World Cancer Day: Middle Aged Indian Women Are At The Highest Risk of Cervical Cancer

World Cancer Day: Middle Aged Indian Women Are At The Highest Risk of Cervical Cancer

Nearly 50% of middle-aged women in India were found to have positive cases of high-risk human papillomavirus (HPV) - the main risk factor for cervical cancer, says a report from SRL Diagnostics. Human papillomavirus (HPV) could be a cluster of viruses that are very common worldwide. There are more than one hundred styles of HPV, of that a minimum of fourteen is cancer-causing that is also referred to as a risky type. The virus is principally transmitted through sexual contact and most of the people are infected with HPV shortly once the onset of sexuality.

Two HPV types (16 and 18) cause 70% of cervical cancers and malignant tumour cervical lesions. Analysis of HPV take a look at reports of 4,500 women pan-India between 2014 and 2018, showed that women aged between thirty-one and forty-five years the highest percentage of high-risk HPV at 47%. This was followed by 30% of women aged between 16 and 30 years being affected by the risk.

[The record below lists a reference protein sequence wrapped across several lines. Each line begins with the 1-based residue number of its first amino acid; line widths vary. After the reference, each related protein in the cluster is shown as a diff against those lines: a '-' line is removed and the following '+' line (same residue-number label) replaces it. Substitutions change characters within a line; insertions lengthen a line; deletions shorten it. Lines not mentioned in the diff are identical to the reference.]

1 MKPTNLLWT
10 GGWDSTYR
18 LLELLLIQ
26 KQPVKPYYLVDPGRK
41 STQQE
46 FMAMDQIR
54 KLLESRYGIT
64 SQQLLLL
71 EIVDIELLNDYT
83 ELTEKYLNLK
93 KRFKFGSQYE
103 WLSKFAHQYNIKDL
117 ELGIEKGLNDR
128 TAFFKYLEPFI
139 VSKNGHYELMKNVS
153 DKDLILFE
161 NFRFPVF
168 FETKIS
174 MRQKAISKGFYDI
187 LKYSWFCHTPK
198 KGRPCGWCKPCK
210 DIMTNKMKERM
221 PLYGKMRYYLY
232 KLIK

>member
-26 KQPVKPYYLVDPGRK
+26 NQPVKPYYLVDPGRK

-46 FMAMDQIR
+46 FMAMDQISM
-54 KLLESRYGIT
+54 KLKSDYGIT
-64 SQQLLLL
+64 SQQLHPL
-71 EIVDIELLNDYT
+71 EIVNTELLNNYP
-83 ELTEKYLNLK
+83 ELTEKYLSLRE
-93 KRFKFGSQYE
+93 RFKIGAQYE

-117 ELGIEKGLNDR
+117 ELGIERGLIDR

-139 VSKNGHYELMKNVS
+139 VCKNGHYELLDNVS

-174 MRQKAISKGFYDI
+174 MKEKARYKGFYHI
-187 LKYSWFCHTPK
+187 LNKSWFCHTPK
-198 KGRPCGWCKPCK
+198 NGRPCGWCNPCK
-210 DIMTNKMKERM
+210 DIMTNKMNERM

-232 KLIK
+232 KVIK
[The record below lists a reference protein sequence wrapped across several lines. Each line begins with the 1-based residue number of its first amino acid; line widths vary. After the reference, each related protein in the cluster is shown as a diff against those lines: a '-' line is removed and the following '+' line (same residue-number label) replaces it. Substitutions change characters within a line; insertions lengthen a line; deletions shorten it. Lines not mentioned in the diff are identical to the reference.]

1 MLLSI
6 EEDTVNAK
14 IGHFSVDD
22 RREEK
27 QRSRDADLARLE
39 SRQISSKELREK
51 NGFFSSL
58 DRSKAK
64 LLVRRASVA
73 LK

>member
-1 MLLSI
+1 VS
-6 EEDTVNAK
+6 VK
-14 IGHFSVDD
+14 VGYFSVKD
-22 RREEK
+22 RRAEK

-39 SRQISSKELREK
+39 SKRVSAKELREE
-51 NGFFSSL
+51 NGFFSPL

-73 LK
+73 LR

Cervical cancer accounts for one-third of all international deaths, with 74,000 deaths occurring annually and is that the second leading cause for cancer deaths among women in the Asian nation. However, "cervical cancer is additionally solely cancer that is preventable if care is taken within the initial stage", said B.R Das from SRL Diagnostics during a statement issued here on Saturday.

"The high mortality rate from cervical cancer globally may be reduced through a comprehensive approach that has screening, early designation and treatment programmes," he added. Besides vaccination, before girls become sexually active, secondary interference will be done by the regular cervical smear of PAP smear which can pick up any abnormal cells in the cervix before they become cancerous.

"While diagnostic test is way additional seemingly to miss a malignant tumour cervical illness, HPV testing is additional sensors for detecting localised infection and marginally less sensitive for distant infection," Das noted.

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